In one sense, suburbanism and its inherent benefits and foibles is the result of a mix of organic and inorganic mechanisms at work: urban white flight, post-war housing shortages, modern household conveniences, G.I .housing bill, highways, decline of rail. But I just read that for the first time since post WWII urban centers are growing in population faster than suburban centers. I have personally seen Decatur transformed from a town absolutely dead after 6:00 PM into the thriving reborn town it is today. It may very well be the future rule rather than the exception. Will America’s suburbs, learning by example and using similar civic-minded connections and volunteering, follow suit? Or will the loss of community continue unabated? Were he with us today witnessing these societal transformations, Tocquevile, for the first time might very well be at a loss for words.

  5. Very well-written, thoughtful article. I do agree with the overall premise, however I don’t think it’s fair to simply generalize that suburban sprawl automatically turns its inhabitants into unthinking, anti-social materialists with no sense of the greater community. I can give several examples of the typical sprawling suburb in the Tampa Bay area where neighbors actually do know everyone else on the street, participate in neighborhood cook-outs, sporting events, etc. In fact I can give an example of a very civic-minded resident of one of these neighborhoods who actually took in a neighbor for over a year after their house burned down. And if I had to guess I would say this is the rule, not the exception.

    I love the New Urbanism and am certainly no big fan of status-quo suburbia, however it’s important to remember that it’s difficult to win over those whom you attack. A lot of New Urbanists, quite wrongly, are accused of advocating social engineering. And while I disagree with that narrow-minded criticism I understand why it happens. There is a textbook example of this in Suburban Nation, where the authors ridicule suburban dwellers for having a “spiritual void” in their lives. While the authors of this book are obviously extremely intelligent and knowledgeable, that statement is arrogant and self-righteous.

    I think it’s best to focus on the positive in our advocacy of community-based principles. Those messages will always be better received.

  6. Scott – I think what you describe is also why the sharing economy is thriving. People are desperately seeking connection and community, despite the individualistic rhetoric. And, the new tools of social networking actually serve to help with the trust aspect in ways that weren’t possible earlier. It’s pretty exciting stuff, actually.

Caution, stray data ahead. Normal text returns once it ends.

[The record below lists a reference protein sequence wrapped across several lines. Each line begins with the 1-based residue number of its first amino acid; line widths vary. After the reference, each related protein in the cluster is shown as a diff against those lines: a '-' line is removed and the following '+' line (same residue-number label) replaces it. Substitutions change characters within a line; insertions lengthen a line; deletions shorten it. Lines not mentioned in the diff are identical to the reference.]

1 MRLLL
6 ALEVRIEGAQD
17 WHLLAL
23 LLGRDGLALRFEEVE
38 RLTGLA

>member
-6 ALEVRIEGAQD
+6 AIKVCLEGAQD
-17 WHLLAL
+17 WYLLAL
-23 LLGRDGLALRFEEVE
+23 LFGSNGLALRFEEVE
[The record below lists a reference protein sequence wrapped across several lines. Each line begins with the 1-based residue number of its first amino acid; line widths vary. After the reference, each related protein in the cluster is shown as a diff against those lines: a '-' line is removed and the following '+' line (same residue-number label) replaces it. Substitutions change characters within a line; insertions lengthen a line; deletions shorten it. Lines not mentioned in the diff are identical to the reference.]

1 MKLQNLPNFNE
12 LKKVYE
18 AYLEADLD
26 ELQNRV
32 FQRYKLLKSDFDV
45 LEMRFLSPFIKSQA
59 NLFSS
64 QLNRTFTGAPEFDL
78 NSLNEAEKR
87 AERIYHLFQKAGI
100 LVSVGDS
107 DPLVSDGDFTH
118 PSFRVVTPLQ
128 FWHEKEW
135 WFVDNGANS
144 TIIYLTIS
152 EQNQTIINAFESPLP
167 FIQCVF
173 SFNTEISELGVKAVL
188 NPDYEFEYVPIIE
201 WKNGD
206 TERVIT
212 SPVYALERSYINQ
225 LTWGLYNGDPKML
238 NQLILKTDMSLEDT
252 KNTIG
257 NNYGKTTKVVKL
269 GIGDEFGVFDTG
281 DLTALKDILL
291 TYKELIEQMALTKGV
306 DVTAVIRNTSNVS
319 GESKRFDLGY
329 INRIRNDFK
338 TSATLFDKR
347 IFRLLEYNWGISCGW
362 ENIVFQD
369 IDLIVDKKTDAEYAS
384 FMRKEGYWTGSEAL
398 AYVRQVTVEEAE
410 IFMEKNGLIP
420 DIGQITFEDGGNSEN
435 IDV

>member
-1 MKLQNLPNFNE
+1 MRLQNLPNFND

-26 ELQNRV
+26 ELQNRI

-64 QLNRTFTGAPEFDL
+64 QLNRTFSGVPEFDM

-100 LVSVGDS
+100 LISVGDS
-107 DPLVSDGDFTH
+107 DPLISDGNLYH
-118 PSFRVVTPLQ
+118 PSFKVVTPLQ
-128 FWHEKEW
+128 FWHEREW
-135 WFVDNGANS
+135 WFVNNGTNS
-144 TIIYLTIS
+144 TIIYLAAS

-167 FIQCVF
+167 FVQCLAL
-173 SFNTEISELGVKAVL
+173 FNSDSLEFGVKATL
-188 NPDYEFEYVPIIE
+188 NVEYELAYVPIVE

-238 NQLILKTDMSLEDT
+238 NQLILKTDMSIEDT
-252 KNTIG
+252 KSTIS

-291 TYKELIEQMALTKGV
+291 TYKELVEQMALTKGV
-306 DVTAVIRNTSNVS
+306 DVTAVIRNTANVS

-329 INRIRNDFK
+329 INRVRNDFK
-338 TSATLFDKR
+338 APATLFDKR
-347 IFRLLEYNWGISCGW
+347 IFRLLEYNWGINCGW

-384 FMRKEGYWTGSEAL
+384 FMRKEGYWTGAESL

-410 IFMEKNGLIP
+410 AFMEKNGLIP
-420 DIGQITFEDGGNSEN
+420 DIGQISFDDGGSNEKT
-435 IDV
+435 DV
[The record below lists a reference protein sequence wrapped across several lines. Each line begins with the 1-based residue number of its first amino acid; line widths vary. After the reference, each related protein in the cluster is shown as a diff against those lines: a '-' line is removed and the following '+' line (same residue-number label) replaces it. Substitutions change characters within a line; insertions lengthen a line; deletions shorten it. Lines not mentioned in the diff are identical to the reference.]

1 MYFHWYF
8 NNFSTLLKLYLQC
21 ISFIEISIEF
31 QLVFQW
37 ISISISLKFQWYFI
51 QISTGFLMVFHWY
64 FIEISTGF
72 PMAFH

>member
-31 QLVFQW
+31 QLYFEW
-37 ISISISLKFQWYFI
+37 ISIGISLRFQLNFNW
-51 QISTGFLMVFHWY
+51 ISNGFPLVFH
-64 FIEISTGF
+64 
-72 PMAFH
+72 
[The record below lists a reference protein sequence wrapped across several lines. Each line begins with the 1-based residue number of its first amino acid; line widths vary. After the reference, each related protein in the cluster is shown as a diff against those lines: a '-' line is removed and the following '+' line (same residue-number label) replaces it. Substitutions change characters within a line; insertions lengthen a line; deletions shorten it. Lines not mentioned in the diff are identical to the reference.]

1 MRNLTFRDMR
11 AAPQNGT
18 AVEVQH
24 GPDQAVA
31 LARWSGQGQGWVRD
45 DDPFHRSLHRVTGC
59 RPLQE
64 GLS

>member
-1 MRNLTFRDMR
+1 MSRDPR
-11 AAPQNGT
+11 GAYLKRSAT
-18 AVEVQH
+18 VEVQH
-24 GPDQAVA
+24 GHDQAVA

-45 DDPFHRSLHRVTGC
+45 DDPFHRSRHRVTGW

7. Michael Huye says

    You can’t have community without some underpinning of shared values. “Society is endangered not by the great profligacy of a few, but by the laxity of morals amongst all.” ― Alexis de Tocqueville, Democracy in America

    We have simply lost or moral underpinnings. We have replaced it with the word tolerance that describes the amount of stress an object may take before it gives way, breaking beyond repair. Tolerance is not a good thing.

    “Liberty cannot be established without morality, nor morality without faith.”
    ― Alexis de Tocqueville, Democracy in America. The American dream has become a toxic pursuit of fiat capital supporting a materialistic mindset that is fed constantly by media, peer pressure and the lie that it was always the American dream.

    The original American dream wasn’t and either, or, proposition. It was assumed that each man, family would be self reliant and out of that reliance on self and Savior would come the necessary need for fellowship that creates community.

    There have been three great awakenings in American history. Before the Revolution, before 1812, and before the war between the states. These awakenings fostered the faith necessary in American men and women to weather the storm set before them. It would be doomed to fail if any community did not have at its core the spiritual element necessary to create and solidify the fellowship you mention in your article. Be it buddhist, Christian, or other, tolerance will never create a lasting community, only a people with an overriding faith are able to do this. World history proves this time and again.

    So we can design the prettiest streets and town squares and line them with cherry trees that bloom to our hearts delight. Until we return to the understanding that we are a creation, and that our Creator has need of our fellowship first, any work with others is doomed to fail, as we will never recognize their value, we’ll be too busy chasing tolerance.

  8. Robert Cremeans says

    Hello Placemakers!
    just discovered your site. it is true that all good things come in time.

    I have spent a decade planning how to kickstart an opportunity for placemaking and community development.
    I have recently attracted a high level investor who can pull together the resources to move forward.
    I have many heroes from American history, three of which are pertinent to this blog I have just read.
    William Penn, Benjamin Franklin and P.T.Barnum.
    Penn for recognizing the value of tolerance and Freedom to believe.
    Franklin for recognizing the value of community association.
    Barnum for understanding the value of resilience to sustainability.

    if all goes well, we will soon open The Center for GoodWorks.
    a center for community and social growth.

    if you all would be interested in adding Pennsylvania to the family of Placemaker centers, I would love to talk.

    if you would like to learn more about what I am trying to accomplish, please feel free to check out my profile and connect on LinkedIn and Facebook.
    I also have a video accessible on Youtube. key “Ivyland master”. its about 4 1/2 minutes long.
    The connection between Placemaking and the video requires some indepth explanation to understand the full impact opportunity available.
    shareholder/stakeholders welcome.